The country has been concentrating on government sleaze for the past week or so – and this is a mistake. We should also monitor government incompetence and thankfully Michael Gove is around to provide plenty of it.

He wants organisations that are part of his struggling ‘free schools’ pet project to receive special fast-track attention – to avoid the political embarrassment that would be caused by their failure.

Last year the project was rocked by the failure of the Al-Madinah Free School in Derby, and the resignations of unqualified head teachers at Pimlico Free School in London and Discovery School in Crawley. Vox Political discussed all three at the time.

The Discovery School was one of four that were declared inadequate by Ofsted and closed down at the end of March.

Last week, The Observer revealed that Gove wants to hush up any further damaging revelations by ensuring that problems are tackled before Ofsted can publicise them.

The article stated: “It suggests that party political considerations are now driving education policy a year ahead of the general election.”

Quite. It is also a sharp reminder of how far the Coalition government has deviated from its original claim, to be uniting “in the public interest”.

The plan adds extra pressure to the Education department, where morale has already plummetted due to Gove’s determination to employ his own advisors, to overrule the expert advice provided by civil servants in favour of ideologically-motivated dogma.

It also shows that Gove is giving preferential treatment to his pet project. State schools go into special measures after receiving a ruling from Ofsted that they are inadequate – and can remain there for more than a year.

More damaging still is the fact that many of the problems with free schools have nothing to do with education, but are organisational in origin. According to the article, these include: “Operating in temporary sites without a clear permanent home; new, inexperienced and often isolated trusts needing to upskill themselves to run a school for the first time; instability in principal appointments and senior leadership teams.”

So when you hear that your child’s school has been under-performing because it has been deprived of resources and support from the Department for Education, just remember that this has happened because we have an Education Secretary who is more concerned with hiding his own inadequacies – problems that could have been avoided if he had concentrated a little more on the details.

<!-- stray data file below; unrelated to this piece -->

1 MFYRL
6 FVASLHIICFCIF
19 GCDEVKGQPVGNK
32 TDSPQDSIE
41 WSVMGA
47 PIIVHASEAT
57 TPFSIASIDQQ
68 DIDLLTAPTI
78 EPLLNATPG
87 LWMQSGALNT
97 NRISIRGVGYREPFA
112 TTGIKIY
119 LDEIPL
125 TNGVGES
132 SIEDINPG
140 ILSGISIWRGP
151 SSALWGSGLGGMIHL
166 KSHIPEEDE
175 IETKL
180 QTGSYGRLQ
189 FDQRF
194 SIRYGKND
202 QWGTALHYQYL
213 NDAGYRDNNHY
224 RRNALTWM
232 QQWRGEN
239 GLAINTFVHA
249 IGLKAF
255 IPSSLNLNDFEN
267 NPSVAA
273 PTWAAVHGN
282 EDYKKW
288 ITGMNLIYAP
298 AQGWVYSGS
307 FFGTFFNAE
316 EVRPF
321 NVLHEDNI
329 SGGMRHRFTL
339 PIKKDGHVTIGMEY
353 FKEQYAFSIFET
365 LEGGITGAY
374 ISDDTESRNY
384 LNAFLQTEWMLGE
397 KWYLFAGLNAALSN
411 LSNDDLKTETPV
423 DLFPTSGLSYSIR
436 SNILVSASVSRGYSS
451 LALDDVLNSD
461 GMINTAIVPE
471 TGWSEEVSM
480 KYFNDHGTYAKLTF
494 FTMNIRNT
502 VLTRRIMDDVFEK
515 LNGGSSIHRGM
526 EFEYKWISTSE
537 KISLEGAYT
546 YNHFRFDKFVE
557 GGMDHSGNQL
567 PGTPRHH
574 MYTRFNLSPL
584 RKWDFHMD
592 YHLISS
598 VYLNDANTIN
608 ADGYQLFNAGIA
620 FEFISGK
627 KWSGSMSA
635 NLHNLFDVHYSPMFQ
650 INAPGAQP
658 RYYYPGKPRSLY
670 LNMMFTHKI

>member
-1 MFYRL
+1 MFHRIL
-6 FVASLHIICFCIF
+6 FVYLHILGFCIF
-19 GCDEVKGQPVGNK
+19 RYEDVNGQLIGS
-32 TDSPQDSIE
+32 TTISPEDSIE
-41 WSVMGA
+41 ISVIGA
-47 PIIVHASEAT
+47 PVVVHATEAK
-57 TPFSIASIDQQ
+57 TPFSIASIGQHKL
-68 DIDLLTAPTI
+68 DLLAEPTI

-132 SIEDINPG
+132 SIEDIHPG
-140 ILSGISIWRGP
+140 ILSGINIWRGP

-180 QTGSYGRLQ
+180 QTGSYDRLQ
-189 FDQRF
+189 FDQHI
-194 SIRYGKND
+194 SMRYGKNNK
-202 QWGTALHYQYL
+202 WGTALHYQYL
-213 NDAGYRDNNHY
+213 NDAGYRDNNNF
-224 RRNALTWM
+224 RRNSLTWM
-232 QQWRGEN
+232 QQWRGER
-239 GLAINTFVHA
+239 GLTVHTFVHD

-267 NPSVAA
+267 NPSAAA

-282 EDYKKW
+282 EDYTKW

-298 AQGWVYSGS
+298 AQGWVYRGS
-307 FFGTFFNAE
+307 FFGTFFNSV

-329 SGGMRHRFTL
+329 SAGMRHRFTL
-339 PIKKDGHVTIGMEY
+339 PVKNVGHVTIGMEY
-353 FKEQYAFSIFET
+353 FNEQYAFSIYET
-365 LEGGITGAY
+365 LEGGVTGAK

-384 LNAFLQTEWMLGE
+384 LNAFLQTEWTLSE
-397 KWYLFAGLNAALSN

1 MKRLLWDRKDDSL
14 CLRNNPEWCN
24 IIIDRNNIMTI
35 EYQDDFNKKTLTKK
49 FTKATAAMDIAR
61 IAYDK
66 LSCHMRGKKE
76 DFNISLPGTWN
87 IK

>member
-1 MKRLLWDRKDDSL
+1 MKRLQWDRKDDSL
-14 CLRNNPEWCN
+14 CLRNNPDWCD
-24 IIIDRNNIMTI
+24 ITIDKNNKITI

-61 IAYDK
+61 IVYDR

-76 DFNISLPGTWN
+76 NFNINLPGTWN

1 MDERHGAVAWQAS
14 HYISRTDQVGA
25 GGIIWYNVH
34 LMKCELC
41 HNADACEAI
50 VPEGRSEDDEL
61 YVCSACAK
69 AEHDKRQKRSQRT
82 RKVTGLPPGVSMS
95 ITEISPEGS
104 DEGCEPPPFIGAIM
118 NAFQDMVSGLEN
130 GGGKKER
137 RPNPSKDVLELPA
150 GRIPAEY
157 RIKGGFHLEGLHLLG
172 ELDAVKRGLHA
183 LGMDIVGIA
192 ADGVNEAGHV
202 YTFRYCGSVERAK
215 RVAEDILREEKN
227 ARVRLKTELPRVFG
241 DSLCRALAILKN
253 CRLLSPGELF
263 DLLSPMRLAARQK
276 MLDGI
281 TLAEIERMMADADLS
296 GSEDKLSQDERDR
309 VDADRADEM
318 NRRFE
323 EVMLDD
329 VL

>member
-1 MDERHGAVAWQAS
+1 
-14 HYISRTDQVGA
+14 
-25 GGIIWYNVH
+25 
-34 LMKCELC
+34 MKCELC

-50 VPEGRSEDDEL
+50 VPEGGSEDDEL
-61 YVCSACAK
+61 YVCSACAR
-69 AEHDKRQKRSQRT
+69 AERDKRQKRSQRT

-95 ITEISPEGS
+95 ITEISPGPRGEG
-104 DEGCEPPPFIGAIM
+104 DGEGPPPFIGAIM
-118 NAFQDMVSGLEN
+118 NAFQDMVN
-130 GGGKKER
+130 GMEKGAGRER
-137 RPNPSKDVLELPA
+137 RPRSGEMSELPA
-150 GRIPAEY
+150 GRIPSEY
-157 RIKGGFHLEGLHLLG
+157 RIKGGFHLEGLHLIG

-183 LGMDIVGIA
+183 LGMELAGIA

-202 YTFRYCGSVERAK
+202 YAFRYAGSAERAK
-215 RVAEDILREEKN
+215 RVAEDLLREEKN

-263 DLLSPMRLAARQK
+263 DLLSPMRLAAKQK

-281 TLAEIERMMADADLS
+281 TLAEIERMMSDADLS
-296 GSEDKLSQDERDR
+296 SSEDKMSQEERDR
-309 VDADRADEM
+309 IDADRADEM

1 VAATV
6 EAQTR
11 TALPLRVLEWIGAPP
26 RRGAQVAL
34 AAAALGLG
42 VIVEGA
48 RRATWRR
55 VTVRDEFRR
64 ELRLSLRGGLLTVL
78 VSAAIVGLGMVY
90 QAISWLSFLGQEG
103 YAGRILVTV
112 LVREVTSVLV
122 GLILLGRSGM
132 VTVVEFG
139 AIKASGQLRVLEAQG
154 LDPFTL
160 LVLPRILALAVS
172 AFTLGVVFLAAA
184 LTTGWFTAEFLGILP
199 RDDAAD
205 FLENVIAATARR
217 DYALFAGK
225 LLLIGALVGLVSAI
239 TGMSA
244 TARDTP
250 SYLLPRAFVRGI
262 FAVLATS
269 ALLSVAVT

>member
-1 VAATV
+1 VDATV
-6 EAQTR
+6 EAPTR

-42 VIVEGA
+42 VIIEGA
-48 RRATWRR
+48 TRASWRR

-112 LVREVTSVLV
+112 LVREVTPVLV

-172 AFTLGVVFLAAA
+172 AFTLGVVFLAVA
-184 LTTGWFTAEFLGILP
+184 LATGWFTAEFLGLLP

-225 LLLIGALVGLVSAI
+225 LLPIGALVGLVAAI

On the basis of this term work, Mr Gove, we’ll have to give you an ‘F’ – for ‘Fail’.

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Why is Tristram Hunt in the Labour Party?

'U' for effort: Why should parents vote 'Labour' if Tristram Hunt won't repair the disastrous harm that Michael Gove has been inflicting on our school system - and our children's future?

‘U’ for effort: Why should parents vote ‘Labour’ if Tristram Hunt won’t repair the disastrous harm that Michael Gove has been inflicting on our school system – and our children’s future?

According to shadow education secretary Tristram Hunt, Labour will not repeal Michael Gove’s major – useless – changes to the British school system if it wins the next election. In that case: Why vote Labour?

Gove has proved to be the stupidest education secretary of recent history. His divisive ‘Free Schools’ vanity project is a disaster that has increased costs for children who must get their education miles away when there is a school next door to them, while standards of teaching have plummetted at the new establishments – with unqualified teachers and calamitous Ofsted inspection reports.

Not only has he created appalling imbalances in the school system, but Gove has also de-stabilised his own department, bringing in unqualified ‘advisors’ to overrule seasoned civil servants on major decisions. The result has been wide-scale demoralisation, with many experts leaving the profession, their experience lost forever.